cancer cell

Texas A&M Health Science Center faculty receive $600,000 in CPRIT grants for cancer research

June 3, 2016

The Cancer Prevention and Research Institute of Texas (CPRIT) recently awarded grants totaling $600,000 to three faculty members in the Texas A&M Health Science Center College of Medicine.

Raquel Sitcheran, Ph.D., an assistant professor in the Department of Molecular and Cellular Medicine, received a $200,000 grant for her research investigating how the enzyme protein NF-kappaB-inducing kinase (NIK) regulates a tumor’s ability to invade healthy tissue, a key feature of all aggressive tumors. NIK is known to play an important role in immunity, and misregulation of NIK has been associated with many hematological and solid cancers.

“Our preliminary findings show that genetically knocking out NIK dramatically alters the shape and abundance of mitochondria (the organelles in cells where energy production occurs),” Sitcheran said. “This proposal will investigate how NIK regulates mitochondrial morphology and function to supply energy requirements for the migration and invasion of high-grade gliomas (a tumor that occurs in the brain). Completion of this study will open new lines of research into understanding how mitochondrial dysfunction contributes to cancer progression, with the ultimate goal of improving treatment outcomes for patients.”

Carl Gregory, Ph.D., associate professor in the Institute for Regenerative Medicine, received a $200,00 grant for his research on an unlikely therapeutic target for malignant bone disease.

About 35 percent of the 700,000 diagnosed cancers in the United States will involve serious bone complications. Malignant bone disease (MBD) occurs when tumors either begin in bones or travel to them from other tissues. When they populate bone, tumor cells have a tendency to cause catastrophic damage in the form of osteolytic lesions (OLs). OLs are holes in the bone that frequently cause fractures and pain and provide an ideal environment for tumor growth.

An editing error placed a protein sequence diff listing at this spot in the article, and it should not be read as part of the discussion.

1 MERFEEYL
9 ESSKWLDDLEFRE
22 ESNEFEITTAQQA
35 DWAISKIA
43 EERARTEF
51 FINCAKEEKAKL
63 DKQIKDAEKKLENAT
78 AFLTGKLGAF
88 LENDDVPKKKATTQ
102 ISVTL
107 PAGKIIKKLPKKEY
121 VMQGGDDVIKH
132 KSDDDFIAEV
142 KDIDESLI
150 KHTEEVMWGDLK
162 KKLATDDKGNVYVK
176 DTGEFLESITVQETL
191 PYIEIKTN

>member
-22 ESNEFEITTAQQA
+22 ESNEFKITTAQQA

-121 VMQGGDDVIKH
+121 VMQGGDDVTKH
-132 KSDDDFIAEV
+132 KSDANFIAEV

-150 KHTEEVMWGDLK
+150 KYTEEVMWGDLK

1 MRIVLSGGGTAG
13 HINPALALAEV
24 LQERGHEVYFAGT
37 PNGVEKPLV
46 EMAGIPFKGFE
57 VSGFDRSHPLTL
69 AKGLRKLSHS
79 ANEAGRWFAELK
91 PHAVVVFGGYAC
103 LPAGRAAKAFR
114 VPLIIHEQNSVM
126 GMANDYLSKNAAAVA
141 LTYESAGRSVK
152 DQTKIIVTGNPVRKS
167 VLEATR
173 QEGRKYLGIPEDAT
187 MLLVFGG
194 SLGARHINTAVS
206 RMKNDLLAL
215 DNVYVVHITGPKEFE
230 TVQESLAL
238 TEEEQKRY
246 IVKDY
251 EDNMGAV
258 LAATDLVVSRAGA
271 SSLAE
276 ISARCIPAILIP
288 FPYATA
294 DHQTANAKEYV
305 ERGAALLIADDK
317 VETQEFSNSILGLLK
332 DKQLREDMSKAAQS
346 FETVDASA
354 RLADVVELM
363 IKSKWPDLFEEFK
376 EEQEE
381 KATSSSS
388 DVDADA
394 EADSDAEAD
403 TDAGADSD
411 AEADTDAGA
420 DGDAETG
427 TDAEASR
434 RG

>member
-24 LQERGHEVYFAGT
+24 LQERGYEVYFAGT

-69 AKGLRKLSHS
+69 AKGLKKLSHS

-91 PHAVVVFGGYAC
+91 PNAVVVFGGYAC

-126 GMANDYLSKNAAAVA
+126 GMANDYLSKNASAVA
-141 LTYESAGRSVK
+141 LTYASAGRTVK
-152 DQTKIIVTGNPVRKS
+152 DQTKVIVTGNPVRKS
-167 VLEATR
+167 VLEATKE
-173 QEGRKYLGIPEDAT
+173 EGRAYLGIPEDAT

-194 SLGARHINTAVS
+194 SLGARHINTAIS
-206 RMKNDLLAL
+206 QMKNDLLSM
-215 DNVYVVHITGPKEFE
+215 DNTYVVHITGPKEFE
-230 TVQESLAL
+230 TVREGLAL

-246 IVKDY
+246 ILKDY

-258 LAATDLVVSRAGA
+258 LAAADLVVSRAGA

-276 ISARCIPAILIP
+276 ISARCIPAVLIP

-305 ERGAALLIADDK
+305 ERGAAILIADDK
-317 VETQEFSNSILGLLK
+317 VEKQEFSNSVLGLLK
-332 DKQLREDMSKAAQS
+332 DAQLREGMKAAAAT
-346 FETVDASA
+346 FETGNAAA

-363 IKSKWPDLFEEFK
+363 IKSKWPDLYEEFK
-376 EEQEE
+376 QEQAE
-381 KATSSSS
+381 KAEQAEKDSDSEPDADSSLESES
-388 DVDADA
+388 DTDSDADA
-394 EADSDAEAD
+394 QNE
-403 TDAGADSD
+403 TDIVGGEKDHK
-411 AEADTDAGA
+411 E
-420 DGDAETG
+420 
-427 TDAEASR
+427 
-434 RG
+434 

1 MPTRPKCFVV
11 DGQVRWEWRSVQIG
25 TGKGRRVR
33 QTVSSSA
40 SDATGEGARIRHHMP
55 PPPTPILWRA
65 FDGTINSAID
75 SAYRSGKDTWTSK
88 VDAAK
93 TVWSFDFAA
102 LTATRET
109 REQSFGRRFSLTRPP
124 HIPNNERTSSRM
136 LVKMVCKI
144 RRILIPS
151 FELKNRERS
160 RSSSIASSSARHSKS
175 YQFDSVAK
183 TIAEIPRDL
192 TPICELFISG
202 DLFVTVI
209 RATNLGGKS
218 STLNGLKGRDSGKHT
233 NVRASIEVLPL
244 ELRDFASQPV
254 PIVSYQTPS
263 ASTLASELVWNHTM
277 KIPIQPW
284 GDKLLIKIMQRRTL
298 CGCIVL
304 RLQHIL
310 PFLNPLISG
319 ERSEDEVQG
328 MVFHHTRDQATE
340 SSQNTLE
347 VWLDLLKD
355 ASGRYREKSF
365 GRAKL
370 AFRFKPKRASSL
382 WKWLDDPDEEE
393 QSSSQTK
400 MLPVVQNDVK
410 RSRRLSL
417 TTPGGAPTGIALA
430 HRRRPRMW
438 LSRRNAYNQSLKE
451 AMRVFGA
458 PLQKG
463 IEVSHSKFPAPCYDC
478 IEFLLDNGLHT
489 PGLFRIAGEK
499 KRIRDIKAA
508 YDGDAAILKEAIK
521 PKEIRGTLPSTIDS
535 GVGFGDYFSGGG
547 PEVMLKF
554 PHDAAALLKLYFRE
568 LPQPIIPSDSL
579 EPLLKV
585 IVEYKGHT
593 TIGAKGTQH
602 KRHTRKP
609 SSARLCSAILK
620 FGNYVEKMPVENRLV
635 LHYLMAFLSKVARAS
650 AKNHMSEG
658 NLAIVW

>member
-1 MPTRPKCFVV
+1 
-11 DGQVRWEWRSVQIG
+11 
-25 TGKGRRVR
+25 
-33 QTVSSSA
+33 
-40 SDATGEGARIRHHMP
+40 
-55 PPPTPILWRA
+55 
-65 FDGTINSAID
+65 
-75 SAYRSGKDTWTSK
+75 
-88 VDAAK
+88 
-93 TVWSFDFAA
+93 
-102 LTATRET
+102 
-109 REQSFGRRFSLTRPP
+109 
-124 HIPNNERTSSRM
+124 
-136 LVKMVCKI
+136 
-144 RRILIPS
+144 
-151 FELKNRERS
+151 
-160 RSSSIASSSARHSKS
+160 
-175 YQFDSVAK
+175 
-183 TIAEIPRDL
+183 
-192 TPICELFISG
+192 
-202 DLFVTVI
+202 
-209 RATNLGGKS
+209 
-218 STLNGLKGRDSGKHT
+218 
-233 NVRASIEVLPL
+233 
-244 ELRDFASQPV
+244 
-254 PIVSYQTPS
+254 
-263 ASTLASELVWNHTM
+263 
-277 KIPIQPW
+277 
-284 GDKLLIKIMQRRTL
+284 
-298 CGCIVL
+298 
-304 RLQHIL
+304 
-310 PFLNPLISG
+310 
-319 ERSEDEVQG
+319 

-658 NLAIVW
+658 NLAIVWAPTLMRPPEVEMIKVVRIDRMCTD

“The key to treating MBD is to simultaneously target tumor growth and bone destruction while accelerating bone repair,” Gregory said. “We have discovered a protein, known as Dkk-1, that is produced by bone tumor cells and has the capacity to inhibit bone repair in surrounding tissues and increase the resistance of tumors to chemotherapy. If Dkk-1 can be targeted effectively, it may result in a treatment that enhances bone repair in OLs while improving the ability to kill tumor cells—drastically improving our ability to fight MBD. A successful study could lead to immediate or long-term medical and scientific breakthroughs in the area of cancer prevention or cures for cancer.”

A third $200,000 grant was awarded to Zhilei Chen, Ph.D., assistant professor in the Department of Microbial Pathogenesis and Immunologies, for her research, A Platform Technology for the Isolation of Anti-Cancer Monoclonal Antibodies from Chickens.

“Monoclonal antibodies (mAbs) represent a powerful therapy for cancer treatment. Currently, therapeutic mAbs are almost always made by mice, which produce antibodies against immunization with human cancerous proteins that are seen as foreign by the mice,” Chen said. “Unfortunately, mice are not an ideal host for therapeutic mAb engineering because humans and mice are both mammals who share similar proteins, and mice do not easily recognize “self-like” proteins as foreign. Chickens, which are not mammals, represent a much richer source of potentially life-saving antibodies for human cancer therapy.”

Chen’s project, in collaboration with Prof. Luc Berghman, aims to leverage her lab’s expertise in high-throughput cell-based screening to develop an in vitro cell screening approach for the isolation of anti-cancer monoclonal antibodies from chickens. If successful, this work could enable the exploitation of a much richer source of potentially life-saving anti-cancer antibodies than mammals for mAb-based human cancer therapy.

— Lauren Thompson

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